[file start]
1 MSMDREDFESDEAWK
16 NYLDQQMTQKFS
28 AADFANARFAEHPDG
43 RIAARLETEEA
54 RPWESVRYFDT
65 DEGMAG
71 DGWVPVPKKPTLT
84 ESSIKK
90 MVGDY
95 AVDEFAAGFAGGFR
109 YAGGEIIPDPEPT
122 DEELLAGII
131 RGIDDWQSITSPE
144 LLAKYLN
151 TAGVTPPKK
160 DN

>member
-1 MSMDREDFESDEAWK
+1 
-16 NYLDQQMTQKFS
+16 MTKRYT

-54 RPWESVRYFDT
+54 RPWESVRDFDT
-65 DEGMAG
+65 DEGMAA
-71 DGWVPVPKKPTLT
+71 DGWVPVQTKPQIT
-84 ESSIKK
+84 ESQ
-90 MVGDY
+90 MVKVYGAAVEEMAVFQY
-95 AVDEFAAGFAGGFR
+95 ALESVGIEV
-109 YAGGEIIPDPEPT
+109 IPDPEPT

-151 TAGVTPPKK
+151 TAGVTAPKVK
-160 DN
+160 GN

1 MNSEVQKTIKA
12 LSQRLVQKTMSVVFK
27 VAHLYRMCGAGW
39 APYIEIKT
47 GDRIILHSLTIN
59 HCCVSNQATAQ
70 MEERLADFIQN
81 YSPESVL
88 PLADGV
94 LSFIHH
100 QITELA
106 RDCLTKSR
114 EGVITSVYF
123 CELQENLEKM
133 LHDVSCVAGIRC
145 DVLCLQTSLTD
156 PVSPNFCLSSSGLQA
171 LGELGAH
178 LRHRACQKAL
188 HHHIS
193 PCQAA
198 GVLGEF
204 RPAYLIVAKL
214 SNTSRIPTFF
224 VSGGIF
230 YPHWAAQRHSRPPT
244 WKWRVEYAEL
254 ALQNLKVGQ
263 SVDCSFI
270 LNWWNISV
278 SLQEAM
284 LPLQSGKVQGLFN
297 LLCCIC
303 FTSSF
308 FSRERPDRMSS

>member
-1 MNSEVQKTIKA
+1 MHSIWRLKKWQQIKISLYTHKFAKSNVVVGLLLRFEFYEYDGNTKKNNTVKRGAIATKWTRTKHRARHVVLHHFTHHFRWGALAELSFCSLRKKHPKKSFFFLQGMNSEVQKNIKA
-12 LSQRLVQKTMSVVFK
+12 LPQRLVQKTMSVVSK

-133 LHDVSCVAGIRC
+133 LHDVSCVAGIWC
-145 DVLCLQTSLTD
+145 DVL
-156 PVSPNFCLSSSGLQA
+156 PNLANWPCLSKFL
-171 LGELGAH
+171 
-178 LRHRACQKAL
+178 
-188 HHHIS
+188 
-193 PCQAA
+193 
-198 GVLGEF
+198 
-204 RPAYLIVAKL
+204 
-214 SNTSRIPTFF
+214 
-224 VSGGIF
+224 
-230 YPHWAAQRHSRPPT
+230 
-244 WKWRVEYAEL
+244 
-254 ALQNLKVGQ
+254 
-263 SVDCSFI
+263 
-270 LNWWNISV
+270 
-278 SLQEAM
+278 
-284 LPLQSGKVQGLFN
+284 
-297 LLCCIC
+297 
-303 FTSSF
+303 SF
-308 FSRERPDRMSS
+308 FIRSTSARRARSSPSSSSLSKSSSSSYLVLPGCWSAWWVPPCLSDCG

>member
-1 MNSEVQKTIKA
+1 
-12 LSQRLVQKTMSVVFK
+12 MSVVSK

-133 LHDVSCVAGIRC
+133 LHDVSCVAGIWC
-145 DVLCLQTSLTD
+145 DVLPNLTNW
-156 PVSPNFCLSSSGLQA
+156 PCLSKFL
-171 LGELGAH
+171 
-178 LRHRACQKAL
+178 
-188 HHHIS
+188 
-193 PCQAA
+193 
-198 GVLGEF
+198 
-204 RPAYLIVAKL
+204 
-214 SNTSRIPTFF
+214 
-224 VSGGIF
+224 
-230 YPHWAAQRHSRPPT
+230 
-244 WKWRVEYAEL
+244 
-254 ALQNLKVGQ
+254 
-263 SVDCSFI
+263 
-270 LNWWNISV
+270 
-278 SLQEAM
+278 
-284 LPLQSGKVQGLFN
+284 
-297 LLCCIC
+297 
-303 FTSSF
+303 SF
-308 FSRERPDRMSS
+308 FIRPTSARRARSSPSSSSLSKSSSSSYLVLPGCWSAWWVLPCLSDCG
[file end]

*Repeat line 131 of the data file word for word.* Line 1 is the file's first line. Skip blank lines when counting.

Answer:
-156 PVSPNFCLSSSGLQA